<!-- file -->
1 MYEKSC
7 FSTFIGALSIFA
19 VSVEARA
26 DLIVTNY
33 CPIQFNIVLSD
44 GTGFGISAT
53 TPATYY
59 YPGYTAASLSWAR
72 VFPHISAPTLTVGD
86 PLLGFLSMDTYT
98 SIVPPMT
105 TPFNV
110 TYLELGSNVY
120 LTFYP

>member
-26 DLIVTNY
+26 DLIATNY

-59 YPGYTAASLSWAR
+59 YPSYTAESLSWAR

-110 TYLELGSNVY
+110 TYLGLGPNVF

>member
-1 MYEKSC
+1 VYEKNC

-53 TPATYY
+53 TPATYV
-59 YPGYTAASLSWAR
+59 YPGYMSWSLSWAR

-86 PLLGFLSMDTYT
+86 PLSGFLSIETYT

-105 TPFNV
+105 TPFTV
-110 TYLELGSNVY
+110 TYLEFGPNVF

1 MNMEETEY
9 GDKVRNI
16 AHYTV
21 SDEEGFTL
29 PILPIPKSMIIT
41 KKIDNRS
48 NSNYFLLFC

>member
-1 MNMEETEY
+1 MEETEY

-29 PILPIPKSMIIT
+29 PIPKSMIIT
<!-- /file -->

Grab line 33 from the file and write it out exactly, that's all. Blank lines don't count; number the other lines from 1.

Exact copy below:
-110 TYLELGSNVY